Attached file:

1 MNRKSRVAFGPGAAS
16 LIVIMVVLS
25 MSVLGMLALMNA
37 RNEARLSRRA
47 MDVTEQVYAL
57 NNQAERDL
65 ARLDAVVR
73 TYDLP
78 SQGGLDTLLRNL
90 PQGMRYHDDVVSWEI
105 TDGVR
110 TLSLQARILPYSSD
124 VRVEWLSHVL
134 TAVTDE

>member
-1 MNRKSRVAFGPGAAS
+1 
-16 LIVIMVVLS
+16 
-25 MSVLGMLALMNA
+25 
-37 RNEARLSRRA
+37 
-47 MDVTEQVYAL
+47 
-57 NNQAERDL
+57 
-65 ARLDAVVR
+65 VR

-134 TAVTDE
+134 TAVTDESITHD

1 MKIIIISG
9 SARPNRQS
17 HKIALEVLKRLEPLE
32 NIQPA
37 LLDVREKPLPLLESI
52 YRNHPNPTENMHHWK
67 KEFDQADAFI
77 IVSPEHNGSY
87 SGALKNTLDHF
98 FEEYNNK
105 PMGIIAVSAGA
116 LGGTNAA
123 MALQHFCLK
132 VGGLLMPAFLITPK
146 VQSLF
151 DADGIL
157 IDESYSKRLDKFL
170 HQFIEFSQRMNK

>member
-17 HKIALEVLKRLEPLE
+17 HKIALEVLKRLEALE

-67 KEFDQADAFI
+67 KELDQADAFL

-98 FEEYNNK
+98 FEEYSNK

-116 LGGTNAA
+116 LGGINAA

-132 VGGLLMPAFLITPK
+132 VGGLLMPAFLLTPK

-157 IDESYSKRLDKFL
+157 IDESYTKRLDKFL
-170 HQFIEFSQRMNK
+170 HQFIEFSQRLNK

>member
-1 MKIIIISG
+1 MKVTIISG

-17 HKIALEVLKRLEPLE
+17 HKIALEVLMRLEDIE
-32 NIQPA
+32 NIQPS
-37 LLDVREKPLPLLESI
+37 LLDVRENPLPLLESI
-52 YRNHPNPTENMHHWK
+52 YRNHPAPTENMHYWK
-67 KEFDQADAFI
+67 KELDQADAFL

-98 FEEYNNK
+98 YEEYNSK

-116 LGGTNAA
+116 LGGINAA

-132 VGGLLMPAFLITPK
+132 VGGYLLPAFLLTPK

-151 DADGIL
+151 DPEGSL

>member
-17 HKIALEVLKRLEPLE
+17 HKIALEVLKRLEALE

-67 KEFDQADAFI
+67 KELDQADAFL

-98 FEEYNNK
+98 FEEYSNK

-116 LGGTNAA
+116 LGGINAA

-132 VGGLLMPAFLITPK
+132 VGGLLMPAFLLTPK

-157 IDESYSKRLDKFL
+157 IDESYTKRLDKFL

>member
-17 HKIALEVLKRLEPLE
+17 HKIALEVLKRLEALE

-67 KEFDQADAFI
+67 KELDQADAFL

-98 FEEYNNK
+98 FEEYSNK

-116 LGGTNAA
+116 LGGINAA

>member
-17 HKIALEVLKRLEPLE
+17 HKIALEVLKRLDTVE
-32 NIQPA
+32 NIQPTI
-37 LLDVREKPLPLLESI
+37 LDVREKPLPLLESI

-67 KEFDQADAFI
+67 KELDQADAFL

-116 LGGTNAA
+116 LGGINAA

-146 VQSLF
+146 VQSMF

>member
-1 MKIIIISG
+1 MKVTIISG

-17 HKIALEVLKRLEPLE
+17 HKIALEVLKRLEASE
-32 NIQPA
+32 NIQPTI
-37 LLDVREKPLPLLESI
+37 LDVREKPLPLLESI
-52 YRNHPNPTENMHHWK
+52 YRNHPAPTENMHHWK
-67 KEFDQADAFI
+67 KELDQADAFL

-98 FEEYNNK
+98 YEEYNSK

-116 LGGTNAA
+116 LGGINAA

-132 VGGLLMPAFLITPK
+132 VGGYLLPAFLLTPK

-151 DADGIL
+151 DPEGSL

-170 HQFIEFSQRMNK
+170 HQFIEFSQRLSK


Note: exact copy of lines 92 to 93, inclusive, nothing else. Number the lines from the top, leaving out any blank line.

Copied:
+98 FEEYSNK

-116 LGGTNAA